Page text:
Does Mother Nature know it’s May? Apparently not! Lynchburg reached 32 degrees early Saturday morning, tying the record set back in 1947. On the Eastern Shore, Wallops Island dropped to 38 degrees, breaking the old record of 40 degrees from 1977!
Across other areas in the Mid-Atlantic and Northeast, temperatures were as cold as 27 degrees in Altoona, Pennsylvania and 24 degrees in Binghamton, New York, which set an all-time record low for the month of May.
Another freeze is expected tonight across much of our central and western counties, with overnight low temperatures well below freezing. A Freeze Warning is in effect for those areas, with a Frost Advisory to the east. Coastal locations will remain above freezing, closer to 40 degrees.
Mother Nature tried to deliver winter several months too late. These temperatures are never good news for farmers and those beautiful blooming flowers. But some flowers started blooming earlier this winter, due to the lack of snow and cold temperatures. We are about to break this ‘cold snap’ with a pattern change expected later next week.
A large ridge of high-pressure will take over much of the Eastern U.S. late next week. This will put a trough across the Western, U.S., which means much warmer temperatures for our area. Another shot of ‘cooler’ weather will return briefly after next weekend (May 16) — but there are no big signs that we will go back into a chilly pattern. If anything, the ridge will likely build back across the Eastern United States.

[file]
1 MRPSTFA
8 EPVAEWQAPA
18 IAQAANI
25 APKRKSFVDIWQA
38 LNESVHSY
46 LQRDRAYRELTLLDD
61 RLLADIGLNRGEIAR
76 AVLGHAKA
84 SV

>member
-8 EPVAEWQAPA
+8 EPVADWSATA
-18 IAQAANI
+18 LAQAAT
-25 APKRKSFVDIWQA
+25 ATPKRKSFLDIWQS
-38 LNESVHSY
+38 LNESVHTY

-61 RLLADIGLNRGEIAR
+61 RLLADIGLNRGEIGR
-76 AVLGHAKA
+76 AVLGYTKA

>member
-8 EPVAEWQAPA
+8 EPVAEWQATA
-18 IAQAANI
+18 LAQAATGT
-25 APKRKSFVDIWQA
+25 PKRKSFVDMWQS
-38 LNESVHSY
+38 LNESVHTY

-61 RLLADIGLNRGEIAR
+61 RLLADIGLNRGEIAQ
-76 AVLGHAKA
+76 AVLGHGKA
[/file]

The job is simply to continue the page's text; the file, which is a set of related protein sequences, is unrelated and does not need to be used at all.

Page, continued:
Next Friday and Saturday will likely be our warmest days with highs in the mid to upper 80’s — possibly approaching 90 degrees across Central and Southern Virginia. The ‘normal’ high temperature for this time of the year is in the low to mid 70’s. We will go from 15 to 20 degrees below average to 15 to 20 degrees ABOVE average!
Taking a closer look at the long-term temperature forecast from the European Ensemble for Richmond and Central Virginia, it shows a warming trend by the end of the upcoming week, with cooler temperatures May 18 through May 20, before warming well into the 80’s by Memorial Day Weekend.
In the past, a good majority of our Memorial Day Weekend plans have either postponed or cancelled due to rain or storms. Of course, due to the coronavirus, a lot of plans have already been pushed to back burner. However, for those of you who still want to get out and go to the park, or exercise on the beach, the odds of seeing warmer temperatures (so far) appear decent at this point.
While warmer temperatures ‘usually’ mean a break in the rainfall department, it all depends on exactly where the ridging sets up. If the ridge sets up across the Mid-Atlantic, this could mean a southerly/southwesterly flow with a better chance for storms across the Gulf Coast and Lower to Central Mississippi River Valley. The Climate Prediction Center’s 8 to 14 day Precipitation Outlook hints at just that.
Regardless, although we will likely see a few days of showers or storms with cooler temperatures coming back into the picture (briefly) after this next warm spell after next weekend, it DOES NOT look like we will go back to a long-term wet or cool pattern.